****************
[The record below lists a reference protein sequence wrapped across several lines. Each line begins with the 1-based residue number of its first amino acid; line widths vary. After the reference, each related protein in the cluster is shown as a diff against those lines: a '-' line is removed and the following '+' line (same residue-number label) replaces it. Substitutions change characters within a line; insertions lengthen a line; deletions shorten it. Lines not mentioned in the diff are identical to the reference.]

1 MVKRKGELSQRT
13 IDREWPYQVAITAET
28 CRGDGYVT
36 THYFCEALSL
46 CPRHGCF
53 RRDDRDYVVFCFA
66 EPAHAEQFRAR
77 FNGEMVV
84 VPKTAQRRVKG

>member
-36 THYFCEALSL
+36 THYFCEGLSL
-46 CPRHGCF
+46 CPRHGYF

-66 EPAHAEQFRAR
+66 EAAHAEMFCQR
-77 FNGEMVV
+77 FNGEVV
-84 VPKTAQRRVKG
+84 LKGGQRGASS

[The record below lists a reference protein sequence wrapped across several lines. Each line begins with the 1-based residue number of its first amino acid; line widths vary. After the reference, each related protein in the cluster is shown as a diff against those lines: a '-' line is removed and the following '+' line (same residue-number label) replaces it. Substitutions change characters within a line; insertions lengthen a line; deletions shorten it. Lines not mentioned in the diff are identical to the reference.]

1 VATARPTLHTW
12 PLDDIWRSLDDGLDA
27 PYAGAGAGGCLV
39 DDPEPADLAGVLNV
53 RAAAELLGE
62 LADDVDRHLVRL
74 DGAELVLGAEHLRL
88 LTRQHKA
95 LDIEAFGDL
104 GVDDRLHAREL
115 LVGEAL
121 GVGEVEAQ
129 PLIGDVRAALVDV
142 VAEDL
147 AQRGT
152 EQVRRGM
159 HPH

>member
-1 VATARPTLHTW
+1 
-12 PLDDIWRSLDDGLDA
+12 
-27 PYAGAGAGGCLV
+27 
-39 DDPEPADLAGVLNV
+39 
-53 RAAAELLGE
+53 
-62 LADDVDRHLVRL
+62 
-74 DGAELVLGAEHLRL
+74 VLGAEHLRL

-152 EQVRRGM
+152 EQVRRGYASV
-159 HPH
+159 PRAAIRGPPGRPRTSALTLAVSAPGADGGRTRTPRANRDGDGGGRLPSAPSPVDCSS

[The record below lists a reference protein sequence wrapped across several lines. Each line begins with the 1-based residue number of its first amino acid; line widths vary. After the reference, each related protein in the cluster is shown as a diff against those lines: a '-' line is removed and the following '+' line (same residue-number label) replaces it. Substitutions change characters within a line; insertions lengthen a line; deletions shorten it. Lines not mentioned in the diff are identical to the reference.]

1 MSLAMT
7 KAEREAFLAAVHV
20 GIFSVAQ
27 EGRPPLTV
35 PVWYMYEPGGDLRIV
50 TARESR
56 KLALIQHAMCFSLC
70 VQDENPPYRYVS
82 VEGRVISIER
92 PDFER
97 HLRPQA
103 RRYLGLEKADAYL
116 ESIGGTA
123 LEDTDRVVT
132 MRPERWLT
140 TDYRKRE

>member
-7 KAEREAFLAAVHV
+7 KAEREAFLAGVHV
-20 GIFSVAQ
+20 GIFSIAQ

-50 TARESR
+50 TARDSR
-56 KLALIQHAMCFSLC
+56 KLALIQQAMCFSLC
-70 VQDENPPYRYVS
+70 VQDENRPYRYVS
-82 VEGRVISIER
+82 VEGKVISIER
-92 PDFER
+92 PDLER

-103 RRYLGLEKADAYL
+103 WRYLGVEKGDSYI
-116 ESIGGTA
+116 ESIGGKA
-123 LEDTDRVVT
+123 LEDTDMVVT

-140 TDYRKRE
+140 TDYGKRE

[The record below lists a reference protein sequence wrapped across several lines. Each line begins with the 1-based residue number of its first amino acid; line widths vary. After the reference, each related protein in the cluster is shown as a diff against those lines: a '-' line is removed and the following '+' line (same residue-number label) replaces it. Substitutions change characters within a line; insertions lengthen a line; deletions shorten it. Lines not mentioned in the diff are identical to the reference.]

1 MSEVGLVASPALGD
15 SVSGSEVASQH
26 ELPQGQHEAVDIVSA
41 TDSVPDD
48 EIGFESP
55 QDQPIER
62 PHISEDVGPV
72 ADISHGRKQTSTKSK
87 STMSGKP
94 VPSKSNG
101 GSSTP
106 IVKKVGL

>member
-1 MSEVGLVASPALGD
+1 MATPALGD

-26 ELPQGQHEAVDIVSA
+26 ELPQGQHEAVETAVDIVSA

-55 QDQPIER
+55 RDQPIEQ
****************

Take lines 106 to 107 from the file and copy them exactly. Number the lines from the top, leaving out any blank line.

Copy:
62 PHISEDVGPV
72 ADISHGRKQTSTKSK